Utility stocks provide a good illustration of this phenomenon. Historically, utilities, a regulated sector with a low return on equity (ROE), have traded at a significant discount to the broader market. Between 1995 and the financial crisis, the average price-to-earnings (P/E) ratio of the S&P 500 utilities sector was roughly 25 percent below the P/E of the broader market, as Bloomberg data indicates. However, since 2010 the utility sector has traded at less than a 10 percent average discount. There have even been brief periods during which the sector has traded at a premium.

This is difficult to explain in terms of fundamentals. Not only is the sector less profitable than the broader market, but today profitability is especially low. According to Bloomberg data, the ROE on the S&P 500 Utilities Index has fallen from nearly 10 percent last summer to roughly 6 percent today.

Instead, the rise in the relative valuation of utility companies, along with other yield plays, can largely be attributed to investors’ quest for increasingly scarce yield. The utility sector’s current yield is roughly 3.5 percent, not particularly generous by historical standards, but is about twice the level available from a 10-year Treasury bond, as data from Bloomberg shows.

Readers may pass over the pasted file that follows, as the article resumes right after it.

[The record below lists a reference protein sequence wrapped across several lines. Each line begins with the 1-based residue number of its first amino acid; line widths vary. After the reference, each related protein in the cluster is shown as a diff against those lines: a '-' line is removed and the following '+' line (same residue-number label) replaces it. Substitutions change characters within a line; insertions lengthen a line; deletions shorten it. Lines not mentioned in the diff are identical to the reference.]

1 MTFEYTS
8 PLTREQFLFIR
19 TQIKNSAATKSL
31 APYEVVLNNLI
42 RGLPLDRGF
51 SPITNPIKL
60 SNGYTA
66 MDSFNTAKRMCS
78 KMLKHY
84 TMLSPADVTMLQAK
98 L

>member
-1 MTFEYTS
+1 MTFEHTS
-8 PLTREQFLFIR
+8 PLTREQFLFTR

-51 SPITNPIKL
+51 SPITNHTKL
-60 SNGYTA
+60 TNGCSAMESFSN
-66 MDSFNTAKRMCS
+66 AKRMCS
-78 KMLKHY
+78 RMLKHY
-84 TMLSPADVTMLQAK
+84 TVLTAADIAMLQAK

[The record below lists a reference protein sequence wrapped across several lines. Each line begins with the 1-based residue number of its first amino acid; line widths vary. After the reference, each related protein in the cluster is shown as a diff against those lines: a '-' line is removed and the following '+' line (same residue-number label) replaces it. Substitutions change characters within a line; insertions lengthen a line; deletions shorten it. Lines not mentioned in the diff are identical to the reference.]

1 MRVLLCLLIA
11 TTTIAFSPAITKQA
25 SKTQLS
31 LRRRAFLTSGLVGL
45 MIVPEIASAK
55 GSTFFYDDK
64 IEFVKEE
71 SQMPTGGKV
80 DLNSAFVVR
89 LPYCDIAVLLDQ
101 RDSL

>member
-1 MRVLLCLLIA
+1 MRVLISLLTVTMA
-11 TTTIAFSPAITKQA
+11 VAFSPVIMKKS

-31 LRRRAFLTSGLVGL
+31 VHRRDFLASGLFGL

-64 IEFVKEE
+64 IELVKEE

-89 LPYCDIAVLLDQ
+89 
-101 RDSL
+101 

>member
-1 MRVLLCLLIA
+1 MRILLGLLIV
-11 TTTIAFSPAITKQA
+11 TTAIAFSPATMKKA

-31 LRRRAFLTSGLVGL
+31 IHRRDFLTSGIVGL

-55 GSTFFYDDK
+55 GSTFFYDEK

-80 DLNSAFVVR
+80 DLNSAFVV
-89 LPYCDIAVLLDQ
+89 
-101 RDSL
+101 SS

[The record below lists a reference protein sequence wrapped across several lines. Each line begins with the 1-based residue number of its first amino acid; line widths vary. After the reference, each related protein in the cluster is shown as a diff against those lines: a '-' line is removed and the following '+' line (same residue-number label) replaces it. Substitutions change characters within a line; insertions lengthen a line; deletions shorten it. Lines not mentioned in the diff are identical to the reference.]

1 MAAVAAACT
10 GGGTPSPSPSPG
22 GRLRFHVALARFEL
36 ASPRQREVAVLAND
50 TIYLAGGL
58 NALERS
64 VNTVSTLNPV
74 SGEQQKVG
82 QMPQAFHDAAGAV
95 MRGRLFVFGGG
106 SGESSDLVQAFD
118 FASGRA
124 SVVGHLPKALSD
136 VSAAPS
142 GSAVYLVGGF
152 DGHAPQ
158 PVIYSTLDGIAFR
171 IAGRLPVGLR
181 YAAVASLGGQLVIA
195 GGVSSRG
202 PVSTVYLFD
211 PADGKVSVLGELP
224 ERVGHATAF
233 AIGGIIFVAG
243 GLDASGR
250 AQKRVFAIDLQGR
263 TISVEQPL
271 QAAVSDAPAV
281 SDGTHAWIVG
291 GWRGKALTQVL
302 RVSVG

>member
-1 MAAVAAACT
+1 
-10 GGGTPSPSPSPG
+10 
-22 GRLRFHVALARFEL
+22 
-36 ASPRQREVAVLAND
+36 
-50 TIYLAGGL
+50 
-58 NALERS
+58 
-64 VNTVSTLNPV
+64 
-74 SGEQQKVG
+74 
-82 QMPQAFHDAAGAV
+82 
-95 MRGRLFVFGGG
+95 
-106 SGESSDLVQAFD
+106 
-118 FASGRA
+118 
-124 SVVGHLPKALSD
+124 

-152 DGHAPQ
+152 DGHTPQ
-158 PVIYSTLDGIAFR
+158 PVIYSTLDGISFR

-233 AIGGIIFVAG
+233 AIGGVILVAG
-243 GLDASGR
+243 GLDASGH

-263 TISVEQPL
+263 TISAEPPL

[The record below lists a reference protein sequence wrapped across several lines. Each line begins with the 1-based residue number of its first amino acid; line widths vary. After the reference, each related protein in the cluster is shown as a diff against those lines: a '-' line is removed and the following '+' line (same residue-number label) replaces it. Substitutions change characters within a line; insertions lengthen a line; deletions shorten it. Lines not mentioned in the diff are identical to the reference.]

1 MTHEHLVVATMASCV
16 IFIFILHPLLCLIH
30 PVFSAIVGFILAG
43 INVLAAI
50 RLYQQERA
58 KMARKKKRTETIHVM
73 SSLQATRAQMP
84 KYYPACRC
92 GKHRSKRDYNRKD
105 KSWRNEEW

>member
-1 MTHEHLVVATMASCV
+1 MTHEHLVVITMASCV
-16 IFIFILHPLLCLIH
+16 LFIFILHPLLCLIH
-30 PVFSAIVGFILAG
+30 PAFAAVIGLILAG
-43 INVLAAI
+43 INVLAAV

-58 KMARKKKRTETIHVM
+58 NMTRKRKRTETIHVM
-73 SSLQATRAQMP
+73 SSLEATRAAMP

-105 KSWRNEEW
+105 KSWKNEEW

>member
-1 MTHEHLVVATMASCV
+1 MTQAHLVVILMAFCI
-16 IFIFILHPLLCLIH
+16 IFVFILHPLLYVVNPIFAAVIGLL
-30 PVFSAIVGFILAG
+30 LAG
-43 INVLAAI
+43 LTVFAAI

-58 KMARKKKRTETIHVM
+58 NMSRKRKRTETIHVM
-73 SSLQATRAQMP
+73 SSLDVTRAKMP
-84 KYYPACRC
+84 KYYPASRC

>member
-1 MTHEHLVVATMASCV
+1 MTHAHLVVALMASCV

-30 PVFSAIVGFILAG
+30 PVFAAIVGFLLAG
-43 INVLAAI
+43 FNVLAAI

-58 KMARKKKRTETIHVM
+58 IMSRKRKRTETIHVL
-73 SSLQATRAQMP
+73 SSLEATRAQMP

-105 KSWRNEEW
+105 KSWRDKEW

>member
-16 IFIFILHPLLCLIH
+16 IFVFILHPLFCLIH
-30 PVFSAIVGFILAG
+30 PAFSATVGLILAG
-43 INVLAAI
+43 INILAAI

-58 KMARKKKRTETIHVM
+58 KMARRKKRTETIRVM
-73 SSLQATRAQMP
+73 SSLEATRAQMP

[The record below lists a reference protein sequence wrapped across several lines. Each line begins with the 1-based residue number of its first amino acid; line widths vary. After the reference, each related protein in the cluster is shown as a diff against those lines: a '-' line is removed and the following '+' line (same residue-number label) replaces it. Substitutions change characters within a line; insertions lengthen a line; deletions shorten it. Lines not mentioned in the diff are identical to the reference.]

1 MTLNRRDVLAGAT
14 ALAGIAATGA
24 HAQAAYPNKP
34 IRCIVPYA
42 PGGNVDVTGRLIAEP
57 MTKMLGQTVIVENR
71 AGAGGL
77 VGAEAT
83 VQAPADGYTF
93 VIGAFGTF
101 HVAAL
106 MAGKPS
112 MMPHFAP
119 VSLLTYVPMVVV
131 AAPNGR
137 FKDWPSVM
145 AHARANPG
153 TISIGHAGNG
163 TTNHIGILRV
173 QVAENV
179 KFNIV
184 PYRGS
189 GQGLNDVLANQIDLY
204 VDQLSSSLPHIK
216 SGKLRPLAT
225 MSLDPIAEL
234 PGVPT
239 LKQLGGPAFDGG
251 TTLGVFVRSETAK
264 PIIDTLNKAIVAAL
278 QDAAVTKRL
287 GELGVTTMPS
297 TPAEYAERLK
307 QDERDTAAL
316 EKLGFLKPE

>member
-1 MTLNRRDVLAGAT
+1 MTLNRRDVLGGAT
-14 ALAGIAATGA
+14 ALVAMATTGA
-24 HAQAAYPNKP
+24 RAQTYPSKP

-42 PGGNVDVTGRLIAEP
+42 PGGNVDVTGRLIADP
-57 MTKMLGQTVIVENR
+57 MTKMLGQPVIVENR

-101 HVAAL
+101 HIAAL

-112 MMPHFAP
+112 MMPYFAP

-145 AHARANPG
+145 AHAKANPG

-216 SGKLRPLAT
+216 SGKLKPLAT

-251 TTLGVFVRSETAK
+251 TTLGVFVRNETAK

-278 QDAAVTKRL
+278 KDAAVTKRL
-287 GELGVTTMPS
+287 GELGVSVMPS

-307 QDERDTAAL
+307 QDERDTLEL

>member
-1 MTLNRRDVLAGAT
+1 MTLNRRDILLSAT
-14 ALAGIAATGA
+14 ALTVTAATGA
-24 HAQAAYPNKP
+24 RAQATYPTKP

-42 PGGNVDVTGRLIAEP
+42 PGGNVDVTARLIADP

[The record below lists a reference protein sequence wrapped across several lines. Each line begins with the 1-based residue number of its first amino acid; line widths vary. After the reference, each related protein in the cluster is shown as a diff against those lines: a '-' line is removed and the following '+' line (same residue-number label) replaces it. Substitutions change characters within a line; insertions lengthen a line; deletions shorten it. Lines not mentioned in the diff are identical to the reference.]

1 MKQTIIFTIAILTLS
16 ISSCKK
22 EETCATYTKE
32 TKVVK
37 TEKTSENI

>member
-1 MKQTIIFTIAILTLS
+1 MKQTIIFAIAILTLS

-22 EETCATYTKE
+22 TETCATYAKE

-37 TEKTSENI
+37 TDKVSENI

This is important as the relative value of dividend plays is more and more being driven by the level of long-term rates. In recent years this relationship—yield vs. valuation—has come to dominate how many of these stocks trade. According to my analysis, since the financial crisis the yield on a 10-year U.S. Treasury note explains roughly 65 percent of the variation in the relative value of the utility sector.

Where does this leave investors?

First, when considering the valuations on yield names, it is necessary to take into account the overall yield environment. As long as yields remain near historical lows, relative valuations are likely to stay elevated relative to the pre-crisis norm.

Second, certain sectors are more reasonably priced than others. For example, many of the dividend payers in Europe currently look much cheaper than their U.S. counterparts.

Bottom line: given the expectation that yield will remain low for long, the question of what price to pay for yield will be vexing investors for some time to come.

Russ Koesterich, CFA, is Head of Asset Allocation for BlackRock’s Global Allocation Fund and is a regular contributor to The Blog.